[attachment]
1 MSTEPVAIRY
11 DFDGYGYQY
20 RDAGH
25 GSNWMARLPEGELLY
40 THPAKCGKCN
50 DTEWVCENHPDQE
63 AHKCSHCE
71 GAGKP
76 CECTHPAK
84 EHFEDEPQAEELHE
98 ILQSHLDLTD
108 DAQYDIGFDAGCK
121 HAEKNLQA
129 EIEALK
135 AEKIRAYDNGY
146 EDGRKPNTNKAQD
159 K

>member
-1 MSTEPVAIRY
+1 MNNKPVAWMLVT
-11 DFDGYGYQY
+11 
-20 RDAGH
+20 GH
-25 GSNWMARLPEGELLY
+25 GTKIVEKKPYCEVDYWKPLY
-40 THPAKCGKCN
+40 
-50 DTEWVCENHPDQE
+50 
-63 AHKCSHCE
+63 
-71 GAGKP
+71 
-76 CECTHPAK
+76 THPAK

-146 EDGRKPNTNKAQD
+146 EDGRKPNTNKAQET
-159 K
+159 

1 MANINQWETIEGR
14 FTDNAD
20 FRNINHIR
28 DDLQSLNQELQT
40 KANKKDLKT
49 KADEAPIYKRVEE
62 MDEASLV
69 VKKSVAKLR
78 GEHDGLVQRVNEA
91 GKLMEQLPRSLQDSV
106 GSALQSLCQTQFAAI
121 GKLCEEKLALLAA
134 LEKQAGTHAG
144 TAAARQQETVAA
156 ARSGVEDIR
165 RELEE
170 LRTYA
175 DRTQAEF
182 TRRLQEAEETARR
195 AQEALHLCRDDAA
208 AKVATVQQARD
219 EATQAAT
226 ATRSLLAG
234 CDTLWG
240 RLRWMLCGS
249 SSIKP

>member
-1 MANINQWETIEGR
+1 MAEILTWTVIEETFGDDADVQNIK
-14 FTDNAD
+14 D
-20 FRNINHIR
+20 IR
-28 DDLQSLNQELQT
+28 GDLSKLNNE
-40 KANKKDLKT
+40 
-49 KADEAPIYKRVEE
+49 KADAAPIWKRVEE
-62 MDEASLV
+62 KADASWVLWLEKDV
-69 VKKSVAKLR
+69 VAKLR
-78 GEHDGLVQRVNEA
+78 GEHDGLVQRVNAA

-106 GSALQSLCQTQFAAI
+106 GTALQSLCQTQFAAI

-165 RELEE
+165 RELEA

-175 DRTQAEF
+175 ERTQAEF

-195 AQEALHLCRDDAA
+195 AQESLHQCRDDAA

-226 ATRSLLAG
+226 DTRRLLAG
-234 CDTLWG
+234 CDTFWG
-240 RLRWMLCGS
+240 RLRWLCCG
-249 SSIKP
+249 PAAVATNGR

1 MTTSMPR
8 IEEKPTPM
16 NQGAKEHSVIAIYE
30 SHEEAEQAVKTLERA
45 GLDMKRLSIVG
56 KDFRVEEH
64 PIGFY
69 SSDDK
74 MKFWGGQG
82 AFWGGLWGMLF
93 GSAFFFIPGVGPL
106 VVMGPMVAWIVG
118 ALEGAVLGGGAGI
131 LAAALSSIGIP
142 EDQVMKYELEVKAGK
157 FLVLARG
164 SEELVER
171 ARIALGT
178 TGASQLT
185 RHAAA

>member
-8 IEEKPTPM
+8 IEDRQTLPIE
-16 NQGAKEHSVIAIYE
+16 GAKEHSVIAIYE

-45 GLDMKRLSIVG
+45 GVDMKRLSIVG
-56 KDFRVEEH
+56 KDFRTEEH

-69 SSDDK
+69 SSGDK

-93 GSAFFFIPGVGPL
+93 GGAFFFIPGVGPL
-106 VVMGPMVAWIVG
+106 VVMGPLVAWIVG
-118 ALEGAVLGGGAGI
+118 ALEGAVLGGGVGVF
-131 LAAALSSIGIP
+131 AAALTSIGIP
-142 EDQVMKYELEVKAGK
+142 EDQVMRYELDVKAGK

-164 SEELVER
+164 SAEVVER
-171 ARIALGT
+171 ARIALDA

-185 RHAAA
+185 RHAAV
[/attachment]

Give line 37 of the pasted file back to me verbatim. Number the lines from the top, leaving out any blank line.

-146 EDGRKPNTNKAQD